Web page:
Thanks for sharing this story – very insightful.
\”You know the feeling – the first time you do a glute-ham is like none-other, and you quickly realize that the leg curl machine is pretty much useless.\”
But at risk of incurring your wrath (since you’ve likely been asked this a thousand times before), do you see leg curls as having a place for any goal at all? For this question, assume that the person is already doing things like GHR’s, slideboard leg curls, Swiss Ball SHELC, etc. (not to mention hitting deadlifts hard, using reverse hypers, and all of the other productive stuff lifters should be using at one time or another) and is considering these as something to add on for brief periods of time rather than as a way to avoid doing the “hard stuff”.
Not that a top coach using any given exercise is proof of its value, but Charles Poliquin has leg curl machines in his facility, and I am assuming he doesn’t have them there simply for the sake of increasing his expenses or having something worthless sitting around the facility. Furthermore, you’re one of those coaches who rarely singles anything out as totally worthless, merely as a tool that may have broad or limited application depending upon the context. As such, I figured you’d be one of the go-to guys for answering this question.
I get a lot of questions about the differences between leg curls and glute-ham raises, so let’s discuss this a little bit further.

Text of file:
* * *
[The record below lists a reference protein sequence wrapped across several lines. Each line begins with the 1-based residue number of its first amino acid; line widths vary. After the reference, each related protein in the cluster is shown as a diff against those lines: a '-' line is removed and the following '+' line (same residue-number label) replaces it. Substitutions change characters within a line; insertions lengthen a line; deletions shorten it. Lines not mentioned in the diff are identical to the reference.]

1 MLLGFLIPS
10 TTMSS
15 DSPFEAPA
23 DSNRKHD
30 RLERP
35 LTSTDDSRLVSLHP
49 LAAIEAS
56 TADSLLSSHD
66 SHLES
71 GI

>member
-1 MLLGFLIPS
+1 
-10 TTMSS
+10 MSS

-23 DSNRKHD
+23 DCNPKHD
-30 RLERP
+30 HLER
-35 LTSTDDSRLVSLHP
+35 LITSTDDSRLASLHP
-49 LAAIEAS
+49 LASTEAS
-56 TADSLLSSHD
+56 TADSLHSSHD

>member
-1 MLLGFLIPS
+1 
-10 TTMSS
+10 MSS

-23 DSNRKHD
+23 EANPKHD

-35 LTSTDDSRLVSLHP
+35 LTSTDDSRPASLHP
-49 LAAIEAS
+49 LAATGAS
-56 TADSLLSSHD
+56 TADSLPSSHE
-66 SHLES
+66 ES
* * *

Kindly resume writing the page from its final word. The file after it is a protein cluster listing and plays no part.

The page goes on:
One of the key benefits of glute-ham raises is the fact that you can get a co-contraction of the gluteals and abdominals while performing the exercise. This is similar to a stabilization pattern that we’d like to see in many of our athletes.
In contrast, what we often see are athletes that hang on their hamstrings, hip flexors and lower back muscles to get said stability.
If our goal was to create clients and athletes that utilize proper stabilization patterns, then we need to train those patterns in each and every exercise that we choose. Leg curls are typically performed in a hips flexed position, which only further magnifies these poor stabilization patterns.
A properly executed glute-ham raise engages the core and gluteals (maintaining hip extension), while then utilizing the hamstrings to promote the movement.
To answer your question, there are times when I might consider using the leg curl in a specific client’s program. For example, if a client was a bodybuilder, figure athlete, or any sort of physique athlete, their goal may be solely to develop hypertrophy in the hamstrings. In this case, a leg curl may be beneficial.
Remember, if your goal is solely to maximize muscle hypertrophy, machine-based training could be of value. It may not be my first option, but it would definitely achieve their goal of building bigger hamstrings. When in doubt, remember this simple equation:
More Stability = Greater Primer Mover Activation
In most cases, I would always choose glute-ham raises over leg curls. However, I like to see both sides of the equation and could make an argument for leg curls with clients who have physique-specific goals.